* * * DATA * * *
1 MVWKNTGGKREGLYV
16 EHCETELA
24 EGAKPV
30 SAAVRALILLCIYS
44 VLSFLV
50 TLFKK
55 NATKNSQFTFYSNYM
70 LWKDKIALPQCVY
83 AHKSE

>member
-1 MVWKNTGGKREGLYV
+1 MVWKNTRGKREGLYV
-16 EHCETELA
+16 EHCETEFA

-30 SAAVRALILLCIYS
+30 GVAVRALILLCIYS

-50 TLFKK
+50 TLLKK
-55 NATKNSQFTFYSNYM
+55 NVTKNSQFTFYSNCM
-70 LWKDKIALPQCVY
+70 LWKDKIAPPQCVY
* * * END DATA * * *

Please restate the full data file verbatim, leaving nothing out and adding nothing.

1 MVWKNTGGKREGLYV
16 EHCETELA
24 EGAKPV
30 SAAVRALILLCIYS
44 VLSFLV
50 TLFKK
55 NATKNSQFTFYSNYM
70 LWKDKIALPQCVY
83 AHKSE

>member
-1 MVWKNTGGKREGLYV
+1 MVWKNTRGKREGLYV
-16 EHCETELA
+16 EHCETEFA

-30 SAAVRALILLCIYS
+30 GVAVRALILLCIYS

-50 TLFKK
+50 TLLKK
-55 NATKNSQFTFYSNYM
+55 NVTKNSQFTFYSNCM
-70 LWKDKIALPQCVY
+70 LWKDKIAPPQCVY